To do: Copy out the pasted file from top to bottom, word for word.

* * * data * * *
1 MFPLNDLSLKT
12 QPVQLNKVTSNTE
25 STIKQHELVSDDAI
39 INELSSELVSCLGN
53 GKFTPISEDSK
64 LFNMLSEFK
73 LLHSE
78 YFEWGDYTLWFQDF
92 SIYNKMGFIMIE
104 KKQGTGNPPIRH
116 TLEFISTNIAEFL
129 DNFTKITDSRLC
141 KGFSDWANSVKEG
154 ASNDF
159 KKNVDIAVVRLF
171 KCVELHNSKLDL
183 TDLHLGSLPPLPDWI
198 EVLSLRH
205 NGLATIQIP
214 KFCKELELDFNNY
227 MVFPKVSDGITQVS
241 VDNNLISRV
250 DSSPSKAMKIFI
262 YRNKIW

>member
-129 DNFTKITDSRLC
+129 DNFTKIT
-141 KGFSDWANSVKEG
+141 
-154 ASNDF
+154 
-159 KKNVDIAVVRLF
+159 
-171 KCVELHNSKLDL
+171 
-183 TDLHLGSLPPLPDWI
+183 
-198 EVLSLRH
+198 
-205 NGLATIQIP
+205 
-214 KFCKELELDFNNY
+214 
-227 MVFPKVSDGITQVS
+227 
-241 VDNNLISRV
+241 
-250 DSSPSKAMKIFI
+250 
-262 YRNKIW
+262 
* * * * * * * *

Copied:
1 MFPLNDLSLKT
12 QPVQLNKVTSNTE
25 STIKQHELVSDDAI
39 INELSSELVSCLGN
53 GKFTPISEDSK
64 LFNMLSEFK
73 LLHSE
78 YFEWGDYTLWFQDF
92 SIYNKMGFIMIE
104 KKQGTGNPPIRH
116 TLEFISTNIAEFL
129 DNFTKITDSRLC
141 KGFSDWANSVKEG
154 ASNDF
159 KKNVDIAVVRLF
171 KCVELHNSKLDL
183 TDLHLGSLPPLPDWI
198 EVLSLRH
205 NGLATIQIP
214 KFCKELELDFNNY
227 MVFPKVSDGITQVS
241 VDNNLISRV
250 DSSPSKAMKIFI
262 YRNKIW

>member
-129 DNFTKITDSRLC
+129 DNFTKIT
-141 KGFSDWANSVKEG
+141 
-154 ASNDF
+154 
-159 KKNVDIAVVRLF
+159 
-171 KCVELHNSKLDL
+171 
-183 TDLHLGSLPPLPDWI
+183 
-198 EVLSLRH
+198 
-205 NGLATIQIP
+205 
-214 KFCKELELDFNNY
+214 
-227 MVFPKVSDGITQVS
+227 
-241 VDNNLISRV
+241 
-250 DSSPSKAMKIFI
+250 
-262 YRNKIW
+262 